By feeding back signals derived from the discrepancy signals produced in the comparators to the inputs of the pre-amplifiers 2A and 2B in such a sense as to tend to reduce the discrepancy signals towards zero (i.e. if, for example, the output of amplifier 6A is more positive than that of amplifier 6M, the sense will be such that the signals fed back to the pre-amplifier 2A will reduce the output of amplifier 6A), the transmission characteristics of the sub-channels are varied in such a manner as to prevent reasonable and permissible datum errors in any of the sub-channels from causing maladjustment of the control surface which is controlled by the servo system or causing one or more sub-channels to be put out of action by the torque limiting switches in consequence of a large difference in the outputs produced by the various subchannels. The datum errors may for example include datum errors in the tachometer generators 8 (or other feedback signal generators in other types of servo sys terns) or the main servo amplifiers 6 or datum drifts or errors in the various signal sources included in the demand signal sources 1. The errors may be long term errors which accumulate slowly over long periods and these are balanced by the integrated signals fed back to the pre-amplifiers 2A and 2B by the integrators 13. The latter must, however, have a suitably limited authority. There may also be datum errors which cause short term and suddenly introduced demand signal differences (for example datum errors in radio altimeters which are switched into use in the demand signal sources 1 during the flare phase of an automatic landing). These may be such that they can be only partially compensated for by adjustment of the gains of the pre-amplifiers 2A and 2B and the additional compensation required is achieved by the signals fed back through the limiters to the inputs of the pre-amplifiers 2A and 2B. The limiters 15 are set so as suitably to limit the effect of these feedback signals.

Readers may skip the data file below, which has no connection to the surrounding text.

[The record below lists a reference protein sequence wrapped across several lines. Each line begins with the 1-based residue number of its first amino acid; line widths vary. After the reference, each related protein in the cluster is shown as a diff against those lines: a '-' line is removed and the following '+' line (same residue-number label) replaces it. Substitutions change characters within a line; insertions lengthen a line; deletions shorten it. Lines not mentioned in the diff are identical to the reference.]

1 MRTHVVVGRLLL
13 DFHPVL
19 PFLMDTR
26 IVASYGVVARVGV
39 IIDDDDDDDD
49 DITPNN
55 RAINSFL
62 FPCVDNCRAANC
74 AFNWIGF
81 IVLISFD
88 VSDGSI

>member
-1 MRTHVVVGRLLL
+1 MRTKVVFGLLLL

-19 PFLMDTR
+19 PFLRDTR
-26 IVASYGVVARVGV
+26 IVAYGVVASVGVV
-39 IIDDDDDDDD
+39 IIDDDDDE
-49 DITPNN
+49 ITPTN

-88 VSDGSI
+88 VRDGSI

The integrators 13 will have essentially to be electromechanical rather than electronic integrators since it will be necessary that the outputs be stored indefinitely when the sub-channel is dis-engaged. In known manner therefore the integrators 13 may each include a servo amplifier and motor and a tachometer generator coupled to the output shaft of the motor. The signals to be inte grated are fed to the input of the amplifier together with, but in opposition to, the output of the tachometer generator. The output of the integrator is represented by the position of the motor shaft and this is converted to an electrical signal by a suitable pick-off device responsive to the angular position of the shaft, or a member driven by the shaft, through a suitable linkage.
If required, the signals from the source 1M may be fed to the input of an integrator, similar to the integrators 13, an output signal from which is fed to the one input of a differential, the output of which is coupled to the input of the preamplifier 2M and the other input of which is coupled to the output of the signal source 1M (these connections between the source 1M and the amplifier 2M replace that shown in FIGURE l It will be appreciated that although the system described is one in which the signals are D.C. signals, the invention is equally applicable to one in which the signals are modulated A.C. signals, the addition of modulators and demodulators, reference voltage supplies and other necessary features being carried out in known manner. In addition, whilst the pre-amplifiers 2 are referred to as amplifiers it will be appreciated that they need not necessarily be high gain devices and that they may have a gain of unity or less. The amplifiers 2 and 6 may take any required form and may be for example thermionic valve, transistor or magnetic amplifiers, whilst the other circuits may take any convenient and suitable form. Further, although the servo system described forms part of an automatic pilot for aircraft, servo systems according to the present invention are applicable to many other types of control systems.
' While there have been described above what are presently believed to be the preferred forms of the invention, variations thereof will be obvious to those skilled in the art and all such changesand variations which fall within the spirit of the invention are intended to be covered by the generic terms in the appended claims, which are variably worded to that end.